The holidays – a time for food, family and felicity. Although these are prone to induce a bit of stress from time to time, society seldom views the holidays as a source of vulnerability for identity and/or financial theft.
Don’t be caught off guard, dear member; if you aren’t vigilant, your CU accounts could be risk. As you embark on the 2015 holiday season, keep these four popular scams in mind…
1. Black Friday / Cyber Monday Specials
- You’ve spent hours scouring the Internet for a specific product, and you finally stumble upon a website that promises your item for 75 percent off its original retail price. Why wouldn’t you buy it?Unfortunately, fraudsters have been known to build precise replicas of popular retail websites with the specific purpose to mine your credit card information and steal your money. Before making any online purchases, ensure the site you are visiting is legitimate. This includes checking the website address for additional letters or characters. If you are suspicious of the web address, exit the page and locate the retailer’s official website before searching for your item again.
2. Free Public Wi-Fi
- Chances are you’ve seen the signs at local fast food chains, or maybe you’ve even hopped onto one at the mall. Despite where or when you’ve interacted with it, free wireless Internet used to connect smartphones, laptops and other devices to a live network all share one common risk: none of them are password protected. What that means is that any person, good or bad, could access that network. Likewise, a skilled hacker who occupies the same free Wi-Fi connection as you could use that network to intercept the information being transferred between your device and its ultimate online destination. This includes banking information, credit card numbers, Social Security numbers and other pieces of data you access while you’re connected to the network. No, we’re not saying all public wireless Internet is harmful, but if you must log on to free Wi-Fi, stay away from any websites that require your personal data. In other words, keep to simple browsing and search inquiries.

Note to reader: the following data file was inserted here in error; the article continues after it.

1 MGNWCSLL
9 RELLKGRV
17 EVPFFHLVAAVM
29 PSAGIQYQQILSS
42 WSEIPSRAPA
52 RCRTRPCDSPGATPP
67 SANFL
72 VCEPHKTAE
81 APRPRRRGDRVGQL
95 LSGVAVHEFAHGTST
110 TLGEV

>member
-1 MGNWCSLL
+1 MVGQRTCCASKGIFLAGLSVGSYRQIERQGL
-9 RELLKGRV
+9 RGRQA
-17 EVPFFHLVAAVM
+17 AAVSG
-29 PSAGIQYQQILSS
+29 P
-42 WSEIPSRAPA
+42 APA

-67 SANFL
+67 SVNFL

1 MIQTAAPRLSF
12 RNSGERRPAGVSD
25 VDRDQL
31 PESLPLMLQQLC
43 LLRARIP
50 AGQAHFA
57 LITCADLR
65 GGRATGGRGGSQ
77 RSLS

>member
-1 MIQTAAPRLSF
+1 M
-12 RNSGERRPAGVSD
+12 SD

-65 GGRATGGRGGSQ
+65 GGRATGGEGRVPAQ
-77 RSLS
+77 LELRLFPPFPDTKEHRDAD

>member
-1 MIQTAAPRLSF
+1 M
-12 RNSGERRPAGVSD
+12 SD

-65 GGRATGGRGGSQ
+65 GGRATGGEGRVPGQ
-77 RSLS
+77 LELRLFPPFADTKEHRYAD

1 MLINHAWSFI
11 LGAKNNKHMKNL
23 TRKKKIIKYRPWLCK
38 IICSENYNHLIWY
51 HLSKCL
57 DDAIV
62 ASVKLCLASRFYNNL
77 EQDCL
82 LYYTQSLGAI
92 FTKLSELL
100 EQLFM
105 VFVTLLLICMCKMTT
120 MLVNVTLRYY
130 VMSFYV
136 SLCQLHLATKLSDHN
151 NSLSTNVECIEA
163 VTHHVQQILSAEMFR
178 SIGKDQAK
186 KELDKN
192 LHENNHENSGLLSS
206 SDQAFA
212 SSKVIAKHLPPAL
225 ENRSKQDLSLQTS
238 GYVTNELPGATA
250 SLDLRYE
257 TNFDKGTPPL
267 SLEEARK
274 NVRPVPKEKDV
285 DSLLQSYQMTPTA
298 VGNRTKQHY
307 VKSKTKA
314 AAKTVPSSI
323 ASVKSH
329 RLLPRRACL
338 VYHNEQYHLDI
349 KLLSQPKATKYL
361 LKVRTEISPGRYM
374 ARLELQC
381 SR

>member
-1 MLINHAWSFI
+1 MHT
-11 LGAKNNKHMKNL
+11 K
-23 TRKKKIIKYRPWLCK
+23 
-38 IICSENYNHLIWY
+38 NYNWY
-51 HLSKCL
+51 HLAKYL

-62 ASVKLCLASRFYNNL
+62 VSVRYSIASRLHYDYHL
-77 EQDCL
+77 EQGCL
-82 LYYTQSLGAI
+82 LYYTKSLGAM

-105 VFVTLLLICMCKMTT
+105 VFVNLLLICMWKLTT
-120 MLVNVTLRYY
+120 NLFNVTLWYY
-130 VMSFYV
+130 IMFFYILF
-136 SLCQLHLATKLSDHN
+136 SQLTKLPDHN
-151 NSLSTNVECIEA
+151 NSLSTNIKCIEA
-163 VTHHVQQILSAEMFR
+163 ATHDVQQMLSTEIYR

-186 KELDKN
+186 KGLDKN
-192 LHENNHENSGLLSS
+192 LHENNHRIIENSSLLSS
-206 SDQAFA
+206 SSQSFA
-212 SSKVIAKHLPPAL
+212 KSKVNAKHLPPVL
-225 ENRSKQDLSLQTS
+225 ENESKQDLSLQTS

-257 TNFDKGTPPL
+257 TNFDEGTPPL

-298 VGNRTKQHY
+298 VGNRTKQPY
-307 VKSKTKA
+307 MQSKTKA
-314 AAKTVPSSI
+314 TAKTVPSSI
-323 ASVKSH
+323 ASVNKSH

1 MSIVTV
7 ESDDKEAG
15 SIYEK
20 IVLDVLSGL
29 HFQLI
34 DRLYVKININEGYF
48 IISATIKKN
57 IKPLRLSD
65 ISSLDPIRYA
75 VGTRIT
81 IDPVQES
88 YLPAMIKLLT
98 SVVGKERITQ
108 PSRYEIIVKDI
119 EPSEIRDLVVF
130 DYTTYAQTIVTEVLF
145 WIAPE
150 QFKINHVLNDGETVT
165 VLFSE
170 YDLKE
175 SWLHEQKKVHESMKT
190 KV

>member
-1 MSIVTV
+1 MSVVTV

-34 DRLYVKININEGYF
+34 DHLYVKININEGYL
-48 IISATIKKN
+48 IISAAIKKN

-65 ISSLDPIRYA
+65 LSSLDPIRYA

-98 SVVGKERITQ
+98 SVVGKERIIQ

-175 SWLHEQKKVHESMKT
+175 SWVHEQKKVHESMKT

3. Free Vouchers or Gift Cards
- In most cases, $1 of cash should be equally worth $1 of value on a gift card. Internet scammers love to give away free vouchers or reduced-price gift cards in exchange for enough personal information to raid your CU accounts and siphon away your money. Some scammers will even use your social media friends via “shared links” in your feed to lead you to bogus web pages designed with malicious intentions. Scammers may also lure you into this particular trap through email or online popup ads. Your best policy is to ignore all instances of free vouchers or discounted gift cards, unless such offers are obtained directly from the retailer’s official website.
4. Phishing for your Wallet
- Often arriving in the form of emails or other digital communication platforms, scammers love to deceitfully offer you things you want in exchange for your personal information. Items include movie tickets, highly sought electronics, pricey appliances and more. When avoiding this particular type of scam, the best defense is vigilance. Discard unsolicited messages and ignore popup ads proclaiming how much money you could save on elusive items. Also, above all else, never offer your credit card or Social Security number to a webpage that you did not intentionally navigate to. As long as youmaintain control of the situation, your accounts will remain safe.
SOURCE: Credit Union Times, 11/13/2015